static electricity

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static electricity Electric charges at rest. Electrically charged objects have either too many or too few electrons. Coulomb's law describes the forces that charged objects have on each other and relates the force to their charge and the distance between them. Static electricity can be produced by friction. Electrons may then jump off as a spark, shocking anyone touching the object. Static electricity is used in xerography, the most common form of photocopying. Lightning is a larger result of static electricity. This form of electricity is studied in electrostatics.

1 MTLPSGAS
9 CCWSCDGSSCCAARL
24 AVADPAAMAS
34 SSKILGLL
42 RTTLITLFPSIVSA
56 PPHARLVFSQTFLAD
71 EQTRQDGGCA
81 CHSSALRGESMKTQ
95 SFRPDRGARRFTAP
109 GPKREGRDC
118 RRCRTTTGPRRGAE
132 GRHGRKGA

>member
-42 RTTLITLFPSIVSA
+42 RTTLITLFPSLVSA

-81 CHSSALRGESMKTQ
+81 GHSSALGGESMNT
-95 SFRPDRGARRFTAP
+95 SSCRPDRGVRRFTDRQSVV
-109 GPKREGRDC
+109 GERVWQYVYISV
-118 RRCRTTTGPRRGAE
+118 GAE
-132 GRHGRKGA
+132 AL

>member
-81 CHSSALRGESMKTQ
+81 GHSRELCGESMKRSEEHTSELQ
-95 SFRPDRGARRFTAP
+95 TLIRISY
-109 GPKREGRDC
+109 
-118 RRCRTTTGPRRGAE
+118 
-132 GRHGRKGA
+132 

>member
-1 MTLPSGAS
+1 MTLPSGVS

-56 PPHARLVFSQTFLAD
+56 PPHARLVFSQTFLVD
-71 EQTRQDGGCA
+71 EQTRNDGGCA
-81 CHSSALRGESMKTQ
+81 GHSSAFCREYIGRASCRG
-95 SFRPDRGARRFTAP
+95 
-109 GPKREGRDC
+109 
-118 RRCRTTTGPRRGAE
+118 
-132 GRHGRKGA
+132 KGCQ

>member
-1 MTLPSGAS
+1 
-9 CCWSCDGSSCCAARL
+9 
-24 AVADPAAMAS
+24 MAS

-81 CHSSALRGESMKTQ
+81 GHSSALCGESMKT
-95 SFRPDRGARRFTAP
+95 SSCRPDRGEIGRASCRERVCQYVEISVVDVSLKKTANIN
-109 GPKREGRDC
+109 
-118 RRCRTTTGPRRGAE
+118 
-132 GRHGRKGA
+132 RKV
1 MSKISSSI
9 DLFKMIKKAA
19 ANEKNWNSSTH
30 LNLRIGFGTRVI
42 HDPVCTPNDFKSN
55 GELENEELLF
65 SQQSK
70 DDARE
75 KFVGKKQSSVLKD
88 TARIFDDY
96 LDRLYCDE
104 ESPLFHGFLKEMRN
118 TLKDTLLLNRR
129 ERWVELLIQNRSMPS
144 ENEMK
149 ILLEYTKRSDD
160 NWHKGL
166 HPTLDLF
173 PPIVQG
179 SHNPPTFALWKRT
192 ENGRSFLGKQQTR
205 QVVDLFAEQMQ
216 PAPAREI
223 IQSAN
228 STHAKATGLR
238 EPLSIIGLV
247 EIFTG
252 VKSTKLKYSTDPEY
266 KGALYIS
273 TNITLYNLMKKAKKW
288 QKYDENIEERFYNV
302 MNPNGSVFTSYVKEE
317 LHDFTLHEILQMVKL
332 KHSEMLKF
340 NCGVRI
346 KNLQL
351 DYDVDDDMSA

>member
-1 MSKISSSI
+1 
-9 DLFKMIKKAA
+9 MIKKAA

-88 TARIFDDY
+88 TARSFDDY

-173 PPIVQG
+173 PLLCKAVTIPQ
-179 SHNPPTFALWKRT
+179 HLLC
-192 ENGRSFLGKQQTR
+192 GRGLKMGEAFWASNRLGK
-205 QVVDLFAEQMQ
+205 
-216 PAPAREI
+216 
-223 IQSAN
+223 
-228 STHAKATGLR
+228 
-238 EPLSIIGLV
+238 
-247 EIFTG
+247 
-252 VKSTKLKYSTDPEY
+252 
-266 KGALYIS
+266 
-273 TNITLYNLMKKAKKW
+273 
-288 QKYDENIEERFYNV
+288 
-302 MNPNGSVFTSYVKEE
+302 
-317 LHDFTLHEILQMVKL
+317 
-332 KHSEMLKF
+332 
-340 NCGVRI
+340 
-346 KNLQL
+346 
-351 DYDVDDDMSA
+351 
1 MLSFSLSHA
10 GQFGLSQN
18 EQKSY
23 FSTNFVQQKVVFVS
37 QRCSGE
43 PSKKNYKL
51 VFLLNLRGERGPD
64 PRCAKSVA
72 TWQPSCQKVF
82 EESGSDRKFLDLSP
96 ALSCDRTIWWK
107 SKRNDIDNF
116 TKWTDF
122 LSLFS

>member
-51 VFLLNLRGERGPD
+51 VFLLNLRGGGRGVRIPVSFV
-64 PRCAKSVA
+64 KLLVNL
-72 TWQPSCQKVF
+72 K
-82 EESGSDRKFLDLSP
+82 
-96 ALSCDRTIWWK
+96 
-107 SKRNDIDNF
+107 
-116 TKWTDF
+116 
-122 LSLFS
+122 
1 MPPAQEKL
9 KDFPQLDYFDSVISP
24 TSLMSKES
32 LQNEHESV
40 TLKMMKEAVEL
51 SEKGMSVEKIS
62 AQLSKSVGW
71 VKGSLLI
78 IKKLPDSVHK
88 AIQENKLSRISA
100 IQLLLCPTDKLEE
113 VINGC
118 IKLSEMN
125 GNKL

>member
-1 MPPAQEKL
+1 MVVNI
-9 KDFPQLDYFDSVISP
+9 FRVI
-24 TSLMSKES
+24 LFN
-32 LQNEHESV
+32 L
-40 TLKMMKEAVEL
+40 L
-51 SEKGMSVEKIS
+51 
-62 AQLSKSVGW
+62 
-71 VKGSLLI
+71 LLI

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stat·ic e·lec·tric·i·ty • n. a stationary electric charge, typically produced by friction, that causes sparks or crackling or the attraction of dust or hair.